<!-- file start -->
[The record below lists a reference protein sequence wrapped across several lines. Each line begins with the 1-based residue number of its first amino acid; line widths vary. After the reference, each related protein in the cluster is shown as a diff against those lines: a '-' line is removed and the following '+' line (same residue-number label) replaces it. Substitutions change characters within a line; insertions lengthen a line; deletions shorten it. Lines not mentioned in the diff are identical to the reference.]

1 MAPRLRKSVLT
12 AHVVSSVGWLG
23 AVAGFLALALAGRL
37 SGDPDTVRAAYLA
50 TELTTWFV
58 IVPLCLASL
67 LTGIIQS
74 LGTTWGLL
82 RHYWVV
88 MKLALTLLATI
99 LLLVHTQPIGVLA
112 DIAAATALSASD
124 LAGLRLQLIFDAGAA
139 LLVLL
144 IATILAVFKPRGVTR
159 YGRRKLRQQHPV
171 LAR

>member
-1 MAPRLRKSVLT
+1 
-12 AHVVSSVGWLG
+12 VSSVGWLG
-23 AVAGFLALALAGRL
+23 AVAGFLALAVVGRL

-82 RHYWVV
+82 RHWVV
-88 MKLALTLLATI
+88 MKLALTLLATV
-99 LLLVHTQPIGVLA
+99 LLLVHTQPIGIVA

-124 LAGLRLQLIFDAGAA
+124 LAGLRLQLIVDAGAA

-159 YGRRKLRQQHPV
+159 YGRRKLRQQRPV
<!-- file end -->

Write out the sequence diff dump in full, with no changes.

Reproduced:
[The record below lists a reference protein sequence wrapped across several lines. Each line begins with the 1-based residue number of its first amino acid; line widths vary. After the reference, each related protein in the cluster is shown as a diff against those lines: a '-' line is removed and the following '+' line (same residue-number label) replaces it. Substitutions change characters within a line; insertions lengthen a line; deletions shorten it. Lines not mentioned in the diff are identical to the reference.]

1 MAPRLRKSVLT
12 AHVVSSVGWLG
23 AVAGFLALALAGRL
37 SGDPDTVRAAYLA
50 TELTTWFV
58 IVPLCLASL
67 LTGIIQS
74 LGTTWGLL
82 RHYWVV
88 MKLALTLLATI
99 LLLVHTQPIGVLA
112 DIAAATALSASD
124 LAGLRLQLIFDAGAA
139 LLVLL
144 IATILAVFKPRGVTR
159 YGRRKLRQQHPV
171 LAR

>member
-1 MAPRLRKSVLT
+1 
-12 AHVVSSVGWLG
+12 VSSVGWLG
-23 AVAGFLALALAGRL
+23 AVAGFLALAVVGRL

-82 RHYWVV
+82 RHWVV
-88 MKLALTLLATI
+88 MKLALTLLATV
-99 LLLVHTQPIGVLA
+99 LLLVHTQPIGIVA

-124 LAGLRLQLIFDAGAA
+124 LAGLRLQLIVDAGAA

-159 YGRRKLRQQHPV
+159 YGRRKLRQQRPV